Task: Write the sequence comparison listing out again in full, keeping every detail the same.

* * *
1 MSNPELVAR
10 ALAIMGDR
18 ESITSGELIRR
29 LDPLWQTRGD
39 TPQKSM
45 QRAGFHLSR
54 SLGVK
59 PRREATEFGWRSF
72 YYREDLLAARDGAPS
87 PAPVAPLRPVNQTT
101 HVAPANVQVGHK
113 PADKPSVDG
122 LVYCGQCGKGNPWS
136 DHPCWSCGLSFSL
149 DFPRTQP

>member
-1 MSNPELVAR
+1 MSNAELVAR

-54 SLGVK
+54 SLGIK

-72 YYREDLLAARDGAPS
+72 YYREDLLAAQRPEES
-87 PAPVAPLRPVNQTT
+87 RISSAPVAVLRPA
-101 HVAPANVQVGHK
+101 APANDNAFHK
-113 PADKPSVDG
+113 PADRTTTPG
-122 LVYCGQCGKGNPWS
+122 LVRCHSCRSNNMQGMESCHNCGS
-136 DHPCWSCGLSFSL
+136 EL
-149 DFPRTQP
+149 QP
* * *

1 MSNPELVAR
10 ALAIMGDR
18 ESITSGELIRR
29 LDPLWQTRGD
39 TPQKSM
45 QRAGFHLSR
54 SLGVK
59 PRREATEFGWRSF
72 YYREDLLAARDGAPS
87 PAPVAPLRPVNQTT
101 HVAPANVQVGHK
113 PADKPSVDG
122 LVYCGQCGKGNPWS
136 DHPCWSCGLSFSL
149 DFPRTQP

>member
-1 MSNPELVAR
+1 MSNAELVAR

-54 SLGVK
+54 SLGIK

-72 YYREDLLAARDGAPS
+72 YYREDLLAAQRPEES
-87 PAPVAPLRPVNQTT
+87 RISSAPVAVLRPA
-101 HVAPANVQVGHK
+101 APANDNAFHK
-113 PADKPSVDG
+113 PADRTTTPG
-122 LVYCGQCGKGNPWS
+122 LVRCHSCRSNNMQGMESCHNCGS
-136 DHPCWSCGLSFSL
+136 EL
-149 DFPRTQP
+149 QP